It’s almost easy to forget that Holohan is one of Irish MMA’s most popular sons. He joked about being able to still write a book while taking out his whole career in mixed martial arts.
It has been though, the trunk upon which the branches of many of his forays have grown from. The opening of his own gym in Dublin 24. His career in coaching. The No Shame Podcast.
His rare form of haemophilia, Factor XIII, forced him to retire from competing in the sport in 2016 and Holohan admitted that he misses the liberating element of putting your life on the line each time you enter the octagon.
“I miss it terribly. I can still grapple and I do but I don’t get the same buzz. It’s like if you were on a really really heavy painkiller and then you took a really light painkiller.
“It just not the same. To me when I was going out to fight in the UFC I had conceded the fact that death might happen. It’s very liberating. Life is very delicate, life ends quick. One day we’ll wake up and the next day we won’t. I got that from my childhood. I’ve thought about death and I’ve figured death.”
Since his retirement, avenues have opened up for Holohan that may not have been explored had he continued his career in professional MMA.
The ever-confident Holohan though, explains that from a young age he was always one for trying to add more strings to his bow, even if, on the rare occasion, they didn’t quite work out as planned.
“I tried to be a rapper before all of this,” he laughed.
“My ambition was always sky high. When I was a kid we used to mess around with rhythmic Irish poetry. They used to call me ‘Casper’ because my skin was so pale.
“I recorded a CD and all, I was always out there. If you talk to someone I went to school with me they’d say, ‘There was always something in him.’ I did acting in school, I was popular, I was the messer, I was the clown of the class. I was a bit of everything at the time. For me, I was destined to do something good.”
It’s no surprise then, that Holohan, the man with sky-high ambitions and an arsenal of talents, has the biggest job in the country in his sights.
“This year has been crazy. I was elected, I wrote a book, I had a kid. I’ve done some crazy stuff. In years to come people will say to me, ‘What do you want to do now?’ and just to shock people and set the bar high I say, ‘Be the President of Ireland.’ Why not? How refreshing would it be to have someone from Jobstown in Áras An Uachtaráin representing Ireland?”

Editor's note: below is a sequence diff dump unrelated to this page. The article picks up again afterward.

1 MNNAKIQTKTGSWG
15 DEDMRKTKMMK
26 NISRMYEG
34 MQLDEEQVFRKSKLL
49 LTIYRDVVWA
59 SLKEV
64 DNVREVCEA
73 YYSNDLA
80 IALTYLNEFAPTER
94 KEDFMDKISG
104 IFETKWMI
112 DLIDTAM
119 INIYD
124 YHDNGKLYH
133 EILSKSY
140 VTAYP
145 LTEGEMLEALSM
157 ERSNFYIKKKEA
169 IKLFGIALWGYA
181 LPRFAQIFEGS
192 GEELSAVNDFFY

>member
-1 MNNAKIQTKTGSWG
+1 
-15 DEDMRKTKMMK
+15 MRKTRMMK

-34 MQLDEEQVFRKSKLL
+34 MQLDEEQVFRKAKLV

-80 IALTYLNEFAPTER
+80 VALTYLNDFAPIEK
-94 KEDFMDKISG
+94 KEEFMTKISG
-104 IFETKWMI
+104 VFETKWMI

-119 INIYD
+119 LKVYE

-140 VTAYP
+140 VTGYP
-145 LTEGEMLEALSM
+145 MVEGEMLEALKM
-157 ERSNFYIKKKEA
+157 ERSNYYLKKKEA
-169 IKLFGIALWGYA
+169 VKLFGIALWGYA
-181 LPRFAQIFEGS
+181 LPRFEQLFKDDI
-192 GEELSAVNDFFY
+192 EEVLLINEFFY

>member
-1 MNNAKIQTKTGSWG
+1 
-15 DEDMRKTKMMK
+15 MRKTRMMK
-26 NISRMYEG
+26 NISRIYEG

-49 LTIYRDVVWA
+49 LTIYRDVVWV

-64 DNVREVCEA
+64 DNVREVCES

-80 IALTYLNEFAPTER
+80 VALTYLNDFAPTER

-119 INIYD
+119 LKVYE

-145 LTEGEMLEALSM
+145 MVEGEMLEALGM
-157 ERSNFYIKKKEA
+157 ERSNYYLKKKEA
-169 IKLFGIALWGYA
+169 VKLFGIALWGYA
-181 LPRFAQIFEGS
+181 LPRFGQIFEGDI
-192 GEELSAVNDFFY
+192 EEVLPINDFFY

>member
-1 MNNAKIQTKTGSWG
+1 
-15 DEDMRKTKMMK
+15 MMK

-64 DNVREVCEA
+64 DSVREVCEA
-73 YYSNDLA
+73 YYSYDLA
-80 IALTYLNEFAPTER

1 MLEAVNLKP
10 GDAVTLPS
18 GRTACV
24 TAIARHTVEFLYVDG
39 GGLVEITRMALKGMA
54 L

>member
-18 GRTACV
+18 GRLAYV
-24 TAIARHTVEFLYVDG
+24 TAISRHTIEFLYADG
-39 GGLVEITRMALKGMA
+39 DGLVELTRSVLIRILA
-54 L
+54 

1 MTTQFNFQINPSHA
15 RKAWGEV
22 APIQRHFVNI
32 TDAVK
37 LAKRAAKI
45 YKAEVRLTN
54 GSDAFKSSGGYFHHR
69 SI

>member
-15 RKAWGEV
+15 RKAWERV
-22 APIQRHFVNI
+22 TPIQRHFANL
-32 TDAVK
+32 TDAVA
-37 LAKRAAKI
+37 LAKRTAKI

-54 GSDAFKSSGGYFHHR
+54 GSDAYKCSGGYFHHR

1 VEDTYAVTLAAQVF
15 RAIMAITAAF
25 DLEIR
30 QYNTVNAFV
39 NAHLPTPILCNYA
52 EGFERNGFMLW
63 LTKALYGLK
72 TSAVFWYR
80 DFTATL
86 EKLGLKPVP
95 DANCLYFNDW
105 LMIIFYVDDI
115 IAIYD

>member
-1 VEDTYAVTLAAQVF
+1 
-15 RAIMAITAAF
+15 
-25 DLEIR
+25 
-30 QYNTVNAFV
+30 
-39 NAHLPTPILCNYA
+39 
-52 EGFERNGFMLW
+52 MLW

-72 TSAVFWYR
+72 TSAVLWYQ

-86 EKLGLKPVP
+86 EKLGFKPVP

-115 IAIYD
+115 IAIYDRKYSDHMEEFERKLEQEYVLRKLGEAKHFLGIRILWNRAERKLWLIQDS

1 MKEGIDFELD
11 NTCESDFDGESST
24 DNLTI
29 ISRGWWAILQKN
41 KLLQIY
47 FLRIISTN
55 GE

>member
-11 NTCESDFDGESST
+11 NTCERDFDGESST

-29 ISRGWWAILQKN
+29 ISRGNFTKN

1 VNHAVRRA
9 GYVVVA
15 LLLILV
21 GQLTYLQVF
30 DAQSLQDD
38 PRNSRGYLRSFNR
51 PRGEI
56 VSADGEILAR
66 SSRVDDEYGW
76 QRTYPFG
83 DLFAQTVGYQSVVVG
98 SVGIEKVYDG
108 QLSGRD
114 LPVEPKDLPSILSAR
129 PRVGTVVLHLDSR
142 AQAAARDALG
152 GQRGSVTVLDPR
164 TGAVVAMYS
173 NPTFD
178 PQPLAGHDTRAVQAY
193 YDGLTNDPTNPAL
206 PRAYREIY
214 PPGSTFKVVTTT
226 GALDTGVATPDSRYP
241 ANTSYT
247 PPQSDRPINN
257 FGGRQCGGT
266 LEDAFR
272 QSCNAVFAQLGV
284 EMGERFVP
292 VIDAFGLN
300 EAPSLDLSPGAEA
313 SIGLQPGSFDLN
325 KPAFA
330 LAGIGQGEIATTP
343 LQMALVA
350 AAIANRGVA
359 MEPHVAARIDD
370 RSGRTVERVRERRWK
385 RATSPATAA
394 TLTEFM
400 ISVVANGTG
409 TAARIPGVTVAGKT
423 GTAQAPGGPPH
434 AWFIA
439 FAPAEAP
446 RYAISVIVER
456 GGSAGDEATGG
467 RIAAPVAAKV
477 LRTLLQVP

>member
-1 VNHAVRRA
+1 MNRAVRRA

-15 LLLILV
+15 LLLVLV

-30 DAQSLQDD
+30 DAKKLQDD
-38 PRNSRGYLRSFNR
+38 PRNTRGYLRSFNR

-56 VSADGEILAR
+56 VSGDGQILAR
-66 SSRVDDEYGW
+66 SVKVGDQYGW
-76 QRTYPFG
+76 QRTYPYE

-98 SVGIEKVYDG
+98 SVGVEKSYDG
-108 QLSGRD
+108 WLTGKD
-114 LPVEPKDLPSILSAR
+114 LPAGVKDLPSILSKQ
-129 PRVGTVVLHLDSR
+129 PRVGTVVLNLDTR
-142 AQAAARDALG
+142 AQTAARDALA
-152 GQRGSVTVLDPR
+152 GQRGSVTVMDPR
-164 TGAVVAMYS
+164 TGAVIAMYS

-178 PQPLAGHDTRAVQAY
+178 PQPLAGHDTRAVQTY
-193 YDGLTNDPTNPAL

The story of the man who shouldn’t have made it out alive.
Paddy Holohan is a man who shouldn’t have made it out alive. In his new book, Hooligan, written with Pundit Arena’s Richard Barrett, Paddy delves into his life from childhood to current day, detailing every knock, set back, and achievement along his rocky path to success.
As a young boy growing up between Jobstown in Tallaght and Lenadoon in Belfast, Paddy was bullied for his red hair and thin physique. A near-death experience when he was hit with a brick whilst playing
on his road aged eight deeply impacted him. In his teens he found purpose and focus in the Octagon and was part of the small group of people who fought tirelessly to bring MMA from the ground up in Ireland.
In the Octagon, far removed from the chaos of the outside world, every bout reduced that maze of hardship to one simple proposition: survive – a task made all the more unlikely given Paddy’s rare form of haemophilia, which he hid from the MMA’s top authorities for years.
For the duration of his career, he was never more than one misplaced strike away from death. Why enter the Octagon knowing you might never leave? For Holohan, it would take a journey to the summit
of his sport, and a high-profile fall from grace, to unravel the answer to that question and, with it, finally find some measure of redemption.
Paddy is one of a kind, in so many ways, and through his life, passion and decisions he challenges the lazy stereotypes that can see us subconsciously writing people off so easily.